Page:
Sunday, February 17, 2008

Krugman: the markets are suffering from a loss of faith

I have been quite negative on the prospects for the American economy for the next at least two years. While some economists, finance experts and government officials keep saying it will be a mild downturn and maybe not even a recession, I continually see things pointing to reduced demand from consumers, no reason for investors to invest (because they can't anticipate an increase in demand) and no effective actions being taken by the government that are large enough and properly targeted at consumption to make any difference. Even the drop in the value of the dollar, which should increase demand for exports, will be smaller than the increase in import prices (especially the price of energy.)

On top of that, consumers need either increased income from some source or access to loans in order to demand more goods and services. But employment is going down, not up, and the banks are cutting back on loans while the credit card companies are increasing interest rates on their credit cards.

In the absence of increased wages, which we aren't going to see without an increase in the economy (which requires the increased demand to trigger) loans are the only possible source of funds for consumers.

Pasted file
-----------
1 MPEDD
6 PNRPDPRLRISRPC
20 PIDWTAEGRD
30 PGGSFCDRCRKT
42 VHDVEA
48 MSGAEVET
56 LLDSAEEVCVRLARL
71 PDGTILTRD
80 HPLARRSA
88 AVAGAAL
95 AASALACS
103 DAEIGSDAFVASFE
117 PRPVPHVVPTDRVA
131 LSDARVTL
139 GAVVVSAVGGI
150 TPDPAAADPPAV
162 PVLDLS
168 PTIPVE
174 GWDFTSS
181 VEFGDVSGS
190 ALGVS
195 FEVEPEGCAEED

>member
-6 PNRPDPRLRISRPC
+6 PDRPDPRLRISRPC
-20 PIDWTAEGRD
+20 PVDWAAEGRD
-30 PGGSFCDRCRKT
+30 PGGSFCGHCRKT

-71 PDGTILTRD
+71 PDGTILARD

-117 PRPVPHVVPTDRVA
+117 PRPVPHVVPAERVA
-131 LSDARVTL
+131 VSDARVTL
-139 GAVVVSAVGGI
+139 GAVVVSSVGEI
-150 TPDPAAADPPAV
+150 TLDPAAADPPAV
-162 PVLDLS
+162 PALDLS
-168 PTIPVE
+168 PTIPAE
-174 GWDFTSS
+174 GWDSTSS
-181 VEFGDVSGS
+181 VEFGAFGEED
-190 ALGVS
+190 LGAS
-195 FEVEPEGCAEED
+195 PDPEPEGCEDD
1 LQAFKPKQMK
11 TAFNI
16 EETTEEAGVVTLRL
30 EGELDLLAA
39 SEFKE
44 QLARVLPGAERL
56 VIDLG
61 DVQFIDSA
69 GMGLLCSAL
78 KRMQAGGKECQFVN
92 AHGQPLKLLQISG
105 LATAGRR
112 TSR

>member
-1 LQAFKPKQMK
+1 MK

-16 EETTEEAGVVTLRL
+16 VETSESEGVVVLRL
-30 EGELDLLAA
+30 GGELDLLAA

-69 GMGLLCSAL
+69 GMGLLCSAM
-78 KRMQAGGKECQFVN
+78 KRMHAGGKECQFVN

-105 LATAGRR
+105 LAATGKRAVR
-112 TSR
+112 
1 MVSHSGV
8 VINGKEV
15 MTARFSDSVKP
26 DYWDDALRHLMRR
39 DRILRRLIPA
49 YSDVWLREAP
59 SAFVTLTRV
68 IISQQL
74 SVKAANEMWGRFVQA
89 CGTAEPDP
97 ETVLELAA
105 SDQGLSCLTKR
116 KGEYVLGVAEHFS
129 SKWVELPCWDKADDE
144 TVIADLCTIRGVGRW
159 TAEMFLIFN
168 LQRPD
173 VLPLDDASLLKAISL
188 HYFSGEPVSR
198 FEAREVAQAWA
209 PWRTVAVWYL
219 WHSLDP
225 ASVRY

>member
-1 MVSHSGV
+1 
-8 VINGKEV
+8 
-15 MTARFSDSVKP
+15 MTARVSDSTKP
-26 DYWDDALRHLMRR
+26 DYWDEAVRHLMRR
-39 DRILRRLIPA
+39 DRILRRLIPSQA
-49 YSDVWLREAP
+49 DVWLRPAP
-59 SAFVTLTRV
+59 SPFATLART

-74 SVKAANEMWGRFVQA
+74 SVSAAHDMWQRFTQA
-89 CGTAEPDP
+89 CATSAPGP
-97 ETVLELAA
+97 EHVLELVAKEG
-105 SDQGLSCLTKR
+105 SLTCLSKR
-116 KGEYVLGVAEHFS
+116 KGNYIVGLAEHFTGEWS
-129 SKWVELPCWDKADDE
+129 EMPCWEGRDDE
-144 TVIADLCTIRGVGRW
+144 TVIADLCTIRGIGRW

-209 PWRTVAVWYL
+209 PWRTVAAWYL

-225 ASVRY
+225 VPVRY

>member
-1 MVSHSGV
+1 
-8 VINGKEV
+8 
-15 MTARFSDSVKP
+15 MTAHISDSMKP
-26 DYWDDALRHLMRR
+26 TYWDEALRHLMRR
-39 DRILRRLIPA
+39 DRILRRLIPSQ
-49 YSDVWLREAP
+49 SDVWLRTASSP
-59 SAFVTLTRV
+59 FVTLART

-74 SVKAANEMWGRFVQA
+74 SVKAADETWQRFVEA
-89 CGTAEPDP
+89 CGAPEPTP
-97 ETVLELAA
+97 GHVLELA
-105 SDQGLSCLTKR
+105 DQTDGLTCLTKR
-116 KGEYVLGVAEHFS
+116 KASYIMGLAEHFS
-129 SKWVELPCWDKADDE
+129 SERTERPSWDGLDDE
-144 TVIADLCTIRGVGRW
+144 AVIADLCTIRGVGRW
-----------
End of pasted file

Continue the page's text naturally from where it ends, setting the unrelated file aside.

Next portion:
So Paul Krugman explains why there will be no increase in loans. What started out as a crisis in subprime mortgage loans has taken the entire financial industry largely out of the business of making loans of almost any kind. Why? Because those loans are based on trust between the lender and the borrowers, and that trust is gone.
...this week the state of Michigan suspended a major student-loan program because of the sudden collapse of another $300 billion market you’ve never heard of, the market for auction-rate securities.

Why has a crisis that began with loans to a limited group of home buyers ended up disrupting so much of the financial system? Because, ultimately, it’s more than a subprime crisis; indeed, it’s more than a housing crisis. It’s a crisis of faith. [Snip]

Like many of the financial innovations that are now being called into question, auction-rate securities are complicated deals that seemed to offer something for nothing.

They seemed to offer the borrowers — typically local governments or quasi-governmental agencies, like the Port Authority of New York and New Jersey and the Michigan Higher Education Student Loan Authority — a way to borrow long term without paying the relatively high interest rates investors usually demand on long-term loans.

At the same time, they seemed to offer investors an asset that was as good as cash — readily available whenever needed — but paid higher interest rates than bank deposits.

The operative word in all of this, of course, is “seemed.”

Auction-rate securities seemed as good as cash because they involve regular, well, auctions, held as often as once a week, in which investors wanting out sell their positions to investors wanting in. In principle, it was always possible for auctions to fail for lack of enough willing buyers — but that wasn’t ever supposed to happen.

Meanwhile, these securities seemed like a good deal for borrowers despite the fact that they contain a penalty clause: if an auction fails, the interest rate the borrower pays jumps up. (The Port Authority, which had a failed auction last week, just saw the interest rate it pays leap from 4.3 percent to 20 percent.) You see, there weren’t ever supposed to be failed auctions, so the penalties weren’t supposed to be relevant.